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From what I can see the wood is poplar except maybe a fir plywood back. Poplar can run anywhere from white to green to black. It probably originally was painted which is very common for poplar.

The hinge holes you could just glue a wooden match stick in the holes and it would hold screws very well.
 

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I agree. It looks like mostly poplar with maybe a piece or two of pine. Don't even think of trying to stain it. Because of the color and grain variations, you will have a very difficult time making it look good. A good primer and paint is the answer. Make your repairs, put it back together with glue, screws and/or dowels, prime and paint. It should be good for many years. As you reassemble, make sure the shelves fit the dadoes snugly. If they are a loose fit, cut some thin shims to snug them up before gluing.
 

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Discussion Starter #7
Oh really poplar huh?
I was looking forward to staining and seeing the different grains, of the older wood.

Maybe i will rethink it, if paint will be better.
 

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Oh really poplar huh?
I was looking forward to staining and seeing the different grains, of the older wood.

Maybe i will rethink it, if paint will be better.
Maybe you could replace a piece or two that has really contrasting color and then use a gel stain to finish with. A gel stain is like thinned down paint and will cover up some of the wood. It would be closer to what you want than paint.
 

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It is really a matter of opinion and personal taste. If you like the contrasting colors then go for it. You can accentuate the contrast to it's max by just using a clear finish. Or get something in between by using a lighter or darker stain. There is no right or wrong or better or worse. Keep in mind that if it turns out with a look you don't like, you can always paint over the stain and clear finish.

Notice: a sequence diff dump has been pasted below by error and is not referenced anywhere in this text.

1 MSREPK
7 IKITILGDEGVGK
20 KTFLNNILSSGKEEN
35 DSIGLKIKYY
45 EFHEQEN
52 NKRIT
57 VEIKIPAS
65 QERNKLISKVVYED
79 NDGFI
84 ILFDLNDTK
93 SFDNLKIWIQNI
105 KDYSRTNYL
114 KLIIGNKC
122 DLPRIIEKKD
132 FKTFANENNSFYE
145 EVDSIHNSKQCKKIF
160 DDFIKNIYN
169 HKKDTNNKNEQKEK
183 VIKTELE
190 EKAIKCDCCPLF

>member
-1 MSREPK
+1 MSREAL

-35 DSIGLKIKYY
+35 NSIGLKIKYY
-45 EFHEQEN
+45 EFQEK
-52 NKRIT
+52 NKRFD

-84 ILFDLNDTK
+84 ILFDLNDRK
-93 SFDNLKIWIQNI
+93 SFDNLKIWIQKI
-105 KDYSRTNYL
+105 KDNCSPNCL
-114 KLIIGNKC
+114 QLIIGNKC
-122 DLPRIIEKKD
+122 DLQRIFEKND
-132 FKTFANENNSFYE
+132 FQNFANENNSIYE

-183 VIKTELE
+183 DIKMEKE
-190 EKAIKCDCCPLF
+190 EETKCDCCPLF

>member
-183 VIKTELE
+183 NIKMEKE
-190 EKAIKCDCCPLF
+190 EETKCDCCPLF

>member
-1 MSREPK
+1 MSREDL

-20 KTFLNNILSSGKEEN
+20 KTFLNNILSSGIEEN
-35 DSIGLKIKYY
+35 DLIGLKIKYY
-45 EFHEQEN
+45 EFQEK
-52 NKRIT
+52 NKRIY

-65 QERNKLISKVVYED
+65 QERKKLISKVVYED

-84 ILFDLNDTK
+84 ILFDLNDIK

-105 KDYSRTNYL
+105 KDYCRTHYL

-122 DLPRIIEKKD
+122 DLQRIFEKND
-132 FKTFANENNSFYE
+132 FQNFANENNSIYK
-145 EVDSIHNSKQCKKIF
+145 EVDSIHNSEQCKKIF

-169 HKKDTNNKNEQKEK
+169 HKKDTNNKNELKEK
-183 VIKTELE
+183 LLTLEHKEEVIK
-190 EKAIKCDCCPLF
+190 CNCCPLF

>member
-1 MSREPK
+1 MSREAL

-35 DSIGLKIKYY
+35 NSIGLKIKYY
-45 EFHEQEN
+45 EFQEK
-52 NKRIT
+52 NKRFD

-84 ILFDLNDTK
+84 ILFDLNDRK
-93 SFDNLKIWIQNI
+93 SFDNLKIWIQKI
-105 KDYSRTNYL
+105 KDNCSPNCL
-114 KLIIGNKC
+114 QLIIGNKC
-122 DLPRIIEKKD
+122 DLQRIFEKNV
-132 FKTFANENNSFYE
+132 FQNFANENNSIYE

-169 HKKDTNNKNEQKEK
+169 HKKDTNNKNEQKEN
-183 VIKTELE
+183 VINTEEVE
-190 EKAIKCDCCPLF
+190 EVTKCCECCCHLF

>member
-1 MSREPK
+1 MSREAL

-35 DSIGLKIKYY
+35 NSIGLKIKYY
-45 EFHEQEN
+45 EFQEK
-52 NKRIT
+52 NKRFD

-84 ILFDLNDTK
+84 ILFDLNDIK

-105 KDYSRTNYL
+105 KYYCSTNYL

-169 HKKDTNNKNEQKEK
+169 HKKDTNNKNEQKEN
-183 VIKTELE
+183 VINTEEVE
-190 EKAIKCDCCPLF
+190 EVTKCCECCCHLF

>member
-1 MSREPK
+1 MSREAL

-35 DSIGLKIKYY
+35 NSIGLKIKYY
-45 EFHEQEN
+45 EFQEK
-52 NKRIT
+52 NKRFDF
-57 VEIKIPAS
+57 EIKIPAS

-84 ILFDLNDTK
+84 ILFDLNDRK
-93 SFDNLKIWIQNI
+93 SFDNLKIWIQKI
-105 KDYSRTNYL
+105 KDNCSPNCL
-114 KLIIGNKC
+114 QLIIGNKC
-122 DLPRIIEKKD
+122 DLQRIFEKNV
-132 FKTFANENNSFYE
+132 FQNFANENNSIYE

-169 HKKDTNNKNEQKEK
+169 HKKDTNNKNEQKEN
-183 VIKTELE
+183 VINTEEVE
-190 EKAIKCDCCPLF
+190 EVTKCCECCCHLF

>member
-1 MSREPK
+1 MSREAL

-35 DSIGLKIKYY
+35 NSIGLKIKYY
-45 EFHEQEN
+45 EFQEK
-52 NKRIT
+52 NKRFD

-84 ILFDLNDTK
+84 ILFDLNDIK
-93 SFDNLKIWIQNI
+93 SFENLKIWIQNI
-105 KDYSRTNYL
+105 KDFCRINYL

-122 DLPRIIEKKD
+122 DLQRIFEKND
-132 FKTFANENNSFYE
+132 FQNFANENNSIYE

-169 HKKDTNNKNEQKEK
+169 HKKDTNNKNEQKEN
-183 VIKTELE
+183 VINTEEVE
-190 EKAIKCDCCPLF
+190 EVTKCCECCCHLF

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any bets on how the door detail was made?
looks like a dado blade set at a 45°

Wouldn't it be more likely hand tools?
Being that the dresser has been built since at least 1928? I would being guessing a mixture of planes and chisels.

Edit. After rereading. I notice you jist said that's what it looks like, not that that was what you thought it was. I might of misread your post.

Cool dresser btw. Can't wait to see finished project.
 

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Don't even think of trying to stain it. Because of the color and grain variations, you will have a very difficult time making it look good.
I disagree ... somewhat.

Poplar can appear blotchy when stained, but that can be at least somewhat remedied by a coat or two of wood conditioner, before applying the stain. I've seen some nice stained poplar projects.
 

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Discussion Starter #15
Don't even think of trying to stain it. Because of the color and grain variations, you will have a very difficult time making it look good.
I disagree ... somewhat.

Poplar can appear blotchy when stained, but that can be at least somewhat remedied by a coat or two of wood conditioner, before applying the stain. I've seen some nice stained poplar projects.
Can i get a wood conditioner at a big box, or local hardware? Or do i need to go to a specialty store.